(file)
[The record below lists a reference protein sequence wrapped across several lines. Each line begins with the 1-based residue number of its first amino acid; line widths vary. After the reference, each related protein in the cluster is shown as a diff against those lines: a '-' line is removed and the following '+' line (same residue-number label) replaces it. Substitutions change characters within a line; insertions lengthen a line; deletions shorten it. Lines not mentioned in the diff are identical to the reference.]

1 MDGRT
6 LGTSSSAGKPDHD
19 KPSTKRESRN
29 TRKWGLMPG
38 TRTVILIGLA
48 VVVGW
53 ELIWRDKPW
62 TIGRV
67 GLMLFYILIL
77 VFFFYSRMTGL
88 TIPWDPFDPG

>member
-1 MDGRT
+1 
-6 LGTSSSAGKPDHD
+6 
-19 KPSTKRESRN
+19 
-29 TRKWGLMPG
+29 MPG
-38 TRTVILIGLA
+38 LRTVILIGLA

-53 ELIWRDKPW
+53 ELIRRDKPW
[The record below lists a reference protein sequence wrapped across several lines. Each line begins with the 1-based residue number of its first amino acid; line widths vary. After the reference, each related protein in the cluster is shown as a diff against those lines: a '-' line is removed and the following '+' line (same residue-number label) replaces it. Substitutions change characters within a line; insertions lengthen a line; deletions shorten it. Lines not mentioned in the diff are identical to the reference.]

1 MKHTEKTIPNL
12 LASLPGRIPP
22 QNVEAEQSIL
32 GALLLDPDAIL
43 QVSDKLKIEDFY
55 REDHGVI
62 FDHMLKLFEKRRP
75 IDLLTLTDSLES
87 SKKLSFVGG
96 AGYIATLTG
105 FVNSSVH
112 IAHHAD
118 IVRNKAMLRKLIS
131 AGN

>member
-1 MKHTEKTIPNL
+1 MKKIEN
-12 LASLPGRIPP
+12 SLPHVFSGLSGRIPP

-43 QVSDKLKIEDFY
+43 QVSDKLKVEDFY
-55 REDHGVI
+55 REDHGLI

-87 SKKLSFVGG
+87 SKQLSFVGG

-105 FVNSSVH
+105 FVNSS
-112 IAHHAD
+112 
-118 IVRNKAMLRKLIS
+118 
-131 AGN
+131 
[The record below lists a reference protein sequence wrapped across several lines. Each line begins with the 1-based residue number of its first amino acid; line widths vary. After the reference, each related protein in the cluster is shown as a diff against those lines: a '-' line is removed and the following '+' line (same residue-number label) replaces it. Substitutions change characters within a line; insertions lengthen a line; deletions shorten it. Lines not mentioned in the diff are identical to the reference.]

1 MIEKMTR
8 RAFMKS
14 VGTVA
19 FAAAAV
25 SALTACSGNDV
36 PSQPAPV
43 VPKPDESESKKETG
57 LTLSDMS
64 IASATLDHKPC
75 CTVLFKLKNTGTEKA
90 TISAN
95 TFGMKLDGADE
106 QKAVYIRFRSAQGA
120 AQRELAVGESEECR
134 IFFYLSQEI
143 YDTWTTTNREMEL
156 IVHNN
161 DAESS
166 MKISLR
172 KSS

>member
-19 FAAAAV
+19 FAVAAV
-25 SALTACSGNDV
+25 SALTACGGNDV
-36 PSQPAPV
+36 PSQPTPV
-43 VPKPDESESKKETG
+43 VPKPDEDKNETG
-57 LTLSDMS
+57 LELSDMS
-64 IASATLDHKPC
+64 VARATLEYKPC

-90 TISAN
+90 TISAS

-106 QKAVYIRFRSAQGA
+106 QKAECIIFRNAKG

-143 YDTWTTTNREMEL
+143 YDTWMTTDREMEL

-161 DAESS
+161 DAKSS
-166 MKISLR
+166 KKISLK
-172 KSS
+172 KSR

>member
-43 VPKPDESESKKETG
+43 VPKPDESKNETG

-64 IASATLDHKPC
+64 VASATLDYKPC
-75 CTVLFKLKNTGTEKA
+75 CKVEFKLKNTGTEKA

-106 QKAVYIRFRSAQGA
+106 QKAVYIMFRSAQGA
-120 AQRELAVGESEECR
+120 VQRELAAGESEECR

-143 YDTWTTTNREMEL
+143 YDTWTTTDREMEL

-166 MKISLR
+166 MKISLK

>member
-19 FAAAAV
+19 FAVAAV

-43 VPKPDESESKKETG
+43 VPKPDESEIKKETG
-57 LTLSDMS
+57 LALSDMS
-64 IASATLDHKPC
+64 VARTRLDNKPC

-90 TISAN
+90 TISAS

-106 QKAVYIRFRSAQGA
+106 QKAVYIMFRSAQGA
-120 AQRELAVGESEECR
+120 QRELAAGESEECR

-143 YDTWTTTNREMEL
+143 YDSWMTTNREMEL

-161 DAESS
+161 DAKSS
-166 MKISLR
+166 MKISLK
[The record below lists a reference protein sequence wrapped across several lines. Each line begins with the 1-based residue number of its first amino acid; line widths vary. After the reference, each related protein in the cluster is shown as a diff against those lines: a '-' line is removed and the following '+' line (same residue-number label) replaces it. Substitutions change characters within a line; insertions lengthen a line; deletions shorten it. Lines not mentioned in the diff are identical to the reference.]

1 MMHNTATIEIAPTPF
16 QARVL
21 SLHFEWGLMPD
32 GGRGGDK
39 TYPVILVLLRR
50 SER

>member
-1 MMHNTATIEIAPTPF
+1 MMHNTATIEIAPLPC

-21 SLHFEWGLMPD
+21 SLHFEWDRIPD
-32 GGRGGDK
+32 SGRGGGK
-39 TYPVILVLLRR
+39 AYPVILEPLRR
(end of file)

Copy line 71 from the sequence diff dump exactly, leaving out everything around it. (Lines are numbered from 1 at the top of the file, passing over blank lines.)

90 TISAN